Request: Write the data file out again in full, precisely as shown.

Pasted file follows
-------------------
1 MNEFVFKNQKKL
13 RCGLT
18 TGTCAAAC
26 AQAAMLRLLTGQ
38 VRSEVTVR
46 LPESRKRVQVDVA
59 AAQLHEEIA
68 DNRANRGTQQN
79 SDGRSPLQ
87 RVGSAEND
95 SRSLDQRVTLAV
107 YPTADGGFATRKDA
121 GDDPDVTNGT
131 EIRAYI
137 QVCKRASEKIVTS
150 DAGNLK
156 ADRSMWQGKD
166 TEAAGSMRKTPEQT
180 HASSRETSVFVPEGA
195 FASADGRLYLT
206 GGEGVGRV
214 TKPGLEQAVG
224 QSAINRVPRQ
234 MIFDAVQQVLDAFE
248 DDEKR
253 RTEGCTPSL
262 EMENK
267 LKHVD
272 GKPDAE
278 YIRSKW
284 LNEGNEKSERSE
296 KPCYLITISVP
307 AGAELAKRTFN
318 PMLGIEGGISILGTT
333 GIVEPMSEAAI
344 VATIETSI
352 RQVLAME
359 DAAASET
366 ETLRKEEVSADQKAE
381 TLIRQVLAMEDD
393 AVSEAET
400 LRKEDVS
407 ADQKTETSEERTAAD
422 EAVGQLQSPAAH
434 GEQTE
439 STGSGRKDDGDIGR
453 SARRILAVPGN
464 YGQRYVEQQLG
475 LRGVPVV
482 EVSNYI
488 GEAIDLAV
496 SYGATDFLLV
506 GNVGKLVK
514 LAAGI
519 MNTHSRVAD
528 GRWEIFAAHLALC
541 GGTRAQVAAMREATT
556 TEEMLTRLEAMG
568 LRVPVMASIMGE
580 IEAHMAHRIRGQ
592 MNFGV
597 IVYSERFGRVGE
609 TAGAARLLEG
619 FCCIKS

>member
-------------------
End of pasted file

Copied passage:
1 MNEFVFKNQKKL
13 RCGLT
18 TGTCAAAC
26 AQAAMLRLLTGQ
38 VRSEVTVR
46 LPESRKRVQVDVA
59 AAQLHEEIA
68 DNRANRGTQQN
79 SDGRSPLQ
87 RVGSAEND
95 SRSLDQRVTLAV
107 YPTADGGFATRKDA
121 GDDPDVTNGT
131 EIRAYI
137 QVCKRASEKIVTS
150 DAGNLK
156 ADRSMWQGKD
166 TEAAGSMRKTPEQT
180 HASSRETSVFVPEGA
195 FASADGRLYLT
206 GGEGVGRV
214 TKPGLEQAVG
224 QSAINRVPRQ
234 MIFDAVQQVLDAFE
248 DDEKR
253 RTEGCTPSL
262 EMENK
267 LKHVD
272 GKPDAE
278 YIRSKW
284 LNEGNEKSERSE
296 KPCYLITISVP
307 AGAELAKRTFN
318 PMLGIEGGISILGTT
333 GIVEPMSEAAI
344 VATIETSI
352 RQVLAME
359 DAAASET
366 ETLRKEEVSADQKAE
381 TLIRQVLAMEDD
393 AVSEAET
400 LRKEDVS
407 ADQKTETSEERTAAD
422 EAVGQLQSPAAH
434 GEQTE
439 STGSGRKDDGDIGR
453 SARRILAVPGN
464 YGQRYVEQQLG
475 LRGVPVV
482 EVSNYI
488 GEAIDLAV
496 SYGATDFLLV
506 GNVGKLVK
514 LAAGI
519 MNTHSRVAD
528 GRWEIFAAHLALC
541 GGTRAQVAAMREATT
556 TEEMLTRLEAMG
568 LRVPVMASIMGE
580 IEAHMAHRIRGQ
592 MNFGV
597 IVYSERFGRVGE
609 TAGAARLLEG
619 FCCIKS

>member